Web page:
In some of these cases, an addict who is already feeling the pain of withdrawal symptom may be impatient to use this same drug orally. As that will take a bit of time before it goes into the brain.
They need it immediately. This often leads people to either sniffing the drug or taking it through injection to have a faster effect.
But how do people get hooked on drugs? Because these drugs affect some functions of the brain. How? These drugs affect how neurotransmitters function in your brain. Before we go on, what is a neurotransmitter?
The brain consists of a large number of neurons. About 100 billion of them. Neurons are cells in the brain. The basic function of neurons is they transmit chemical and electrical signals through the brain.
When you read a book, or when you see a car that has lost control coming towards you, the neurons (or nerves) in your brain helps to process this information.
When you consider it, there are various means through which this information are going to your brain.
In some cases, you see the car. Even if you’re not looking, the driver may attract your attention by using the car horn. You may also feel the vibration of the car.
All these transmit information to your brain that helps you to take the decision to run to safety from the oncoming car.
These actions are possible through the communication between the neurons in your brain.
A neuron has 3 major parts:
A neuron receives information through the dendrites. But for a neuron to receive this information, it has to receive it from another neuron.
The signal comes from the axon (at the terminal button) of the sending neuron into the dendrite of this neuron.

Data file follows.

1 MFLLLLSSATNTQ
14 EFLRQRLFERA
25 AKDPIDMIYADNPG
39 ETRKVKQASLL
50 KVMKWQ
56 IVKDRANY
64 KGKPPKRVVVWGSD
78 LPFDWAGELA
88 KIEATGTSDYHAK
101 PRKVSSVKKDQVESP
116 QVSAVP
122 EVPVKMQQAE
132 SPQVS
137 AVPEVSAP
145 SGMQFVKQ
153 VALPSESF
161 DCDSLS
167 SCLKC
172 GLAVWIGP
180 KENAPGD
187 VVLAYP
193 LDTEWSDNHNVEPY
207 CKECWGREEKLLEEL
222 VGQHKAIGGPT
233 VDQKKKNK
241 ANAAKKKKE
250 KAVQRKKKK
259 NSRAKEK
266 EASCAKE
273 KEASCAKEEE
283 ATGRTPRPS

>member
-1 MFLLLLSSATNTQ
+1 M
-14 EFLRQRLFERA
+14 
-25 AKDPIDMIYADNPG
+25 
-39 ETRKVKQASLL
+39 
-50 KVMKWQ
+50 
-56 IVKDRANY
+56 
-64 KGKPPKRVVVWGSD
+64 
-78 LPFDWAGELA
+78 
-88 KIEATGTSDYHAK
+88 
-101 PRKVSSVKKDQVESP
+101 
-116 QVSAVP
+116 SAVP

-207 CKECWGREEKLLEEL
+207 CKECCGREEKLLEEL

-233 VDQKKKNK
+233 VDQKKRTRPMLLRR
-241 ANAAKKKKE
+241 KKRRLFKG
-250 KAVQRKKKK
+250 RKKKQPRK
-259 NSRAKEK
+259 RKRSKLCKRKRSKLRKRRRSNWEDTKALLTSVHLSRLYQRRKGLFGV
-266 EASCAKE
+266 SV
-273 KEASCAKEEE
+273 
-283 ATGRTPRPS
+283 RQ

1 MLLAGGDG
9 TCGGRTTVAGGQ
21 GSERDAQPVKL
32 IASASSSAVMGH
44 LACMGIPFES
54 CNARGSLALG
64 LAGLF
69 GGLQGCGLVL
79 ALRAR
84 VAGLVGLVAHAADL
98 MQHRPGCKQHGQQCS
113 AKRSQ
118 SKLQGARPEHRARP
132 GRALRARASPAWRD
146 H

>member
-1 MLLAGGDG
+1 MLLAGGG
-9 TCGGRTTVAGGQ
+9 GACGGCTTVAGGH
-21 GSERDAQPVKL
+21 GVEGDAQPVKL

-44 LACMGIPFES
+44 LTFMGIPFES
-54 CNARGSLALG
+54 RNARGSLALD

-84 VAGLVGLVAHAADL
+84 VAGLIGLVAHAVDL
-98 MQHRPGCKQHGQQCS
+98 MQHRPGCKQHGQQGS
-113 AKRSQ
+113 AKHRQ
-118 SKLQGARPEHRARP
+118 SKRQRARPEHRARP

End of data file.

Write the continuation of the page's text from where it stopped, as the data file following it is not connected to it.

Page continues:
Most times, a neuron receives two types of signals:
The excitatory signal: this signal excites the neuron to activate it.
The inhibitory signal: this signal tells the neuron to remain passive.
When the number of excitatory signals exceeds the number of inhibitory signals, the neuron activates.
When this happens, a chemical-electric signal is created at the top of the neuron and travels through the neuron until it reaches the axon of the neuron at the terminal button.
When the signal reaches the axon of the neuron, it transfers the signal to another neuron. How does this transfer take place? Neurons are receiving signals and sending to other neurons in the brain all the time.
But not through contact with other neurons. A particular neuron goes close to another neuron to receive a signal from it and also goes close to a neuron to send a signal to it.
There is usually a space between neurons during this transfer. This space is called a synapse. This is where neurotransmitters come in.
For a neuron to send a signal to another neuron, it sends a neurotransmitter out of its terminal button. The neurotransmitter is the chemical messenger from the chemical-electrical signal that reaches the axon of a neuron.
These chemical signals are released into the synapse. They float along this space and connect in a lock-and-key fashion with ‘receptors’ in the walls of the dendrites of the receiving neuron.